Apple swipes out New York Times from China app store

iPhone maker says it has removed the news organisation's English and Chinese mobile apps from its China app store, in compliance with a request from local authorities to do so.

The New York Times app is no longer accessible on Apple's China app store, following a request from Chinese authorities that the app be removed.

Apple said it complied with the government's request and removed the news organisation's Chinese-language and English-language app on December 23, reported The New York Times,(NYT) which website had been blocked in China since 2012. The government moved to block the online site after the news organisations published several articles detailing the wealth built up by the family of then-Chinese prime minister, Wen Jiabao.

Apple spokesperson Fred Sainz said in the article: "For some time now, The New York Times app has not been permitted to display content to most users in China and we have been informed that the app is in violation of local regulations.

"As a result, the app must be taken down off the China App Store," Sainz said. "When this situation changes, the App Store will once again offer the New York Times app for download in China."

He did not provide any information on what local laws the app had breached to prompt its removal or whether a court order was issued.

Apps from other global publications such as The Financial Times and The Wall Street Journal still were available on Apple App Store in China, according to the NYT article.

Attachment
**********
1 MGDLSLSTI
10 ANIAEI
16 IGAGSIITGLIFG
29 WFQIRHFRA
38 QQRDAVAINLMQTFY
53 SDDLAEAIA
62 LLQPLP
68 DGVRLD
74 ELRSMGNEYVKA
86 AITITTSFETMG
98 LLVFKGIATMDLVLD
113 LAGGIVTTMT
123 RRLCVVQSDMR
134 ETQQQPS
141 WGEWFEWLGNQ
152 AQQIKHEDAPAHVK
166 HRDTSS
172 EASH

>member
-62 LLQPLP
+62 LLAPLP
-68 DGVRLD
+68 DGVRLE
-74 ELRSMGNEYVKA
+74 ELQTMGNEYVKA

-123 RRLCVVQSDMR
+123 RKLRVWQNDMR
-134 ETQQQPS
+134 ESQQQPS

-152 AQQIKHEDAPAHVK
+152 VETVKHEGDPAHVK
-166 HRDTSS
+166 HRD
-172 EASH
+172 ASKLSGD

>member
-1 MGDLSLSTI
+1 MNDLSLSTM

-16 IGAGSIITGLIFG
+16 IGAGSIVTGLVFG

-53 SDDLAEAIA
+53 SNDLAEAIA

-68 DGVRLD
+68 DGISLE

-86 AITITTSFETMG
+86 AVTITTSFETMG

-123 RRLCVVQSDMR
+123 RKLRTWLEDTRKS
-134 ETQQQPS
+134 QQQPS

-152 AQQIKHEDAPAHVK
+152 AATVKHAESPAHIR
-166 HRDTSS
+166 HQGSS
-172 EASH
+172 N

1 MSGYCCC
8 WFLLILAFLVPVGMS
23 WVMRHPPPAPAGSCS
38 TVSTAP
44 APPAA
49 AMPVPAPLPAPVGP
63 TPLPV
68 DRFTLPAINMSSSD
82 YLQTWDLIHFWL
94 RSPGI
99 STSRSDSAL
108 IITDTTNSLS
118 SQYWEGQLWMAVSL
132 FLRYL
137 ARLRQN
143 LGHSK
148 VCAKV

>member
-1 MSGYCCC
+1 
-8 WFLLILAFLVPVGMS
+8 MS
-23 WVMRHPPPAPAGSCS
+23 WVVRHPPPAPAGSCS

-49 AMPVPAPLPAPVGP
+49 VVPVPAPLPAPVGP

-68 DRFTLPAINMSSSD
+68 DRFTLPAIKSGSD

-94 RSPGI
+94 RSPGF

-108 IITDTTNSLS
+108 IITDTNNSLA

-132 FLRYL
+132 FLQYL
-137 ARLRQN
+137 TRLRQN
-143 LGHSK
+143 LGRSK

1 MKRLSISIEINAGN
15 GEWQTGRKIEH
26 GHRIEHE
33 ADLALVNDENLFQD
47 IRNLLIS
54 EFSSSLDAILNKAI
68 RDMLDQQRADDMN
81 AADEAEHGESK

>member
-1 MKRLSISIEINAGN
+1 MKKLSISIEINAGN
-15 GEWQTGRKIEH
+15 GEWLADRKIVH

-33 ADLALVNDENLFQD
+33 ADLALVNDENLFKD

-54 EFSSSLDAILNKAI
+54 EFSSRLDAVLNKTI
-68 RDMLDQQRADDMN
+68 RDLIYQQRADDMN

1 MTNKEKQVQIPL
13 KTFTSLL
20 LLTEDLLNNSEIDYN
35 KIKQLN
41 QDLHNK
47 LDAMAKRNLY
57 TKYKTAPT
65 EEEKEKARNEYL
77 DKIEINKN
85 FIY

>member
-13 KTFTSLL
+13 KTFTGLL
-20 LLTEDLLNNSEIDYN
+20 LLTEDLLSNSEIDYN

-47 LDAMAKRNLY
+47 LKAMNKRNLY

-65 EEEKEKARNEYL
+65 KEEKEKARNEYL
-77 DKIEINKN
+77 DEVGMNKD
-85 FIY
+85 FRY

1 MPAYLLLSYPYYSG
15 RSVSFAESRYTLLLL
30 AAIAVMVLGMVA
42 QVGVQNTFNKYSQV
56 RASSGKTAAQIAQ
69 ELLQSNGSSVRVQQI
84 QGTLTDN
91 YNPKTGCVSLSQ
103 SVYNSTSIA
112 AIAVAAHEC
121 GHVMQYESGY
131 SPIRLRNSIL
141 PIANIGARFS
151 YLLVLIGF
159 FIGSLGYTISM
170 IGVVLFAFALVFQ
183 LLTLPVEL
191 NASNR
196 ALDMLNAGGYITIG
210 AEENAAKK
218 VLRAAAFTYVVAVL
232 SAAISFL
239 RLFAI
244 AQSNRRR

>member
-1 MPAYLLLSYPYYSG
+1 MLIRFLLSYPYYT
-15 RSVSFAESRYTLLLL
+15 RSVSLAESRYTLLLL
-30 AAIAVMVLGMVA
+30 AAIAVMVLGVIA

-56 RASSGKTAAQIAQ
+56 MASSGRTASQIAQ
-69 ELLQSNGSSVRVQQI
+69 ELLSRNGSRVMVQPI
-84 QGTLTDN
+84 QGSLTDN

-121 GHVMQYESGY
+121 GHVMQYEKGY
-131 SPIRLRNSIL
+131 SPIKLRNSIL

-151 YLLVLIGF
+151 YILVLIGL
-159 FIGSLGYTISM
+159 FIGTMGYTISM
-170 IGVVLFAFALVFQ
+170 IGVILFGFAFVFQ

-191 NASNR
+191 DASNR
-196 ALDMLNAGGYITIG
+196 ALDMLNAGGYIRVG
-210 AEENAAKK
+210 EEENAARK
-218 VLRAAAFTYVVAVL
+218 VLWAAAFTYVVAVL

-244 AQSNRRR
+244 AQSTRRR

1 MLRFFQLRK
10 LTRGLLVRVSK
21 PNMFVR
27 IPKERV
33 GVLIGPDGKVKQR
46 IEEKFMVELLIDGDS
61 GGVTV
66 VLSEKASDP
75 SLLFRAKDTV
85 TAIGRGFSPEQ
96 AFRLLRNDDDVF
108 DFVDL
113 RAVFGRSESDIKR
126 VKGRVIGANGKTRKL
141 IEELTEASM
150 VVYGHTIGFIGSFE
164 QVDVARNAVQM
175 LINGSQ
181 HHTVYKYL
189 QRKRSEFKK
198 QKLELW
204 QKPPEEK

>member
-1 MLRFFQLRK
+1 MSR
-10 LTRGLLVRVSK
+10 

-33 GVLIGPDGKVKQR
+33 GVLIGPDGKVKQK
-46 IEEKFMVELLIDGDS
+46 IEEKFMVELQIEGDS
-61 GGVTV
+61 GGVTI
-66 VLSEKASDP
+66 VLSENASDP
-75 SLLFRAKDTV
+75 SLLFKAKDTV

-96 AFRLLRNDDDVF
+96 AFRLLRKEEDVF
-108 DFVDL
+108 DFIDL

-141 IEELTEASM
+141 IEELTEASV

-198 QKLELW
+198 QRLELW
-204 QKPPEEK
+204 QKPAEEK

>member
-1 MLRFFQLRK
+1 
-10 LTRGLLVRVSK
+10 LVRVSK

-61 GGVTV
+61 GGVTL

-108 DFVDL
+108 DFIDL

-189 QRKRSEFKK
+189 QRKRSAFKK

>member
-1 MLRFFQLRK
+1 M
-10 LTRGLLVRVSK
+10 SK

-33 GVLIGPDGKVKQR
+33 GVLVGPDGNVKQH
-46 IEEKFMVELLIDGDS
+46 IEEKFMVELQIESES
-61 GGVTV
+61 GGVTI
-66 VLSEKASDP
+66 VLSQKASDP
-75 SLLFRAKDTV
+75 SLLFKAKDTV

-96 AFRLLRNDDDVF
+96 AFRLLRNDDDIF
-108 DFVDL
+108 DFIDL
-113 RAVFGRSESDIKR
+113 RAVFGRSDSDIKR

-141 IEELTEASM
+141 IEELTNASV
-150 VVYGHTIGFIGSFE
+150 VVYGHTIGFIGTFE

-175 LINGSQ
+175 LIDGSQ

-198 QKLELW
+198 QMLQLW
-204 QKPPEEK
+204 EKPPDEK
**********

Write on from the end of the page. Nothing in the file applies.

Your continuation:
The news organisation's Beijing bureau said it had asked Apple to reconsider. Spokesperson Eileen Murphy said: "The request by the Chinese authorities to remove our apps is part of their wider attempt to prevent readers in China from accessing independent news coverage by The New York Times of that country--coverage which is no different from the journalism we do about every other country in the world."

The report noted that the government's request seemed to have been issued under June 2016 rules outlined in China's Provisions on the Administration of Mobile Internet Application Information Services. These stated that apps must not "engage in activities prohibited by laws and regulations such as endangering national security, disrupting social order, and violating the legitimate rights and interests of others". Apps should not publish "prohibited" content, according to the local authority's website.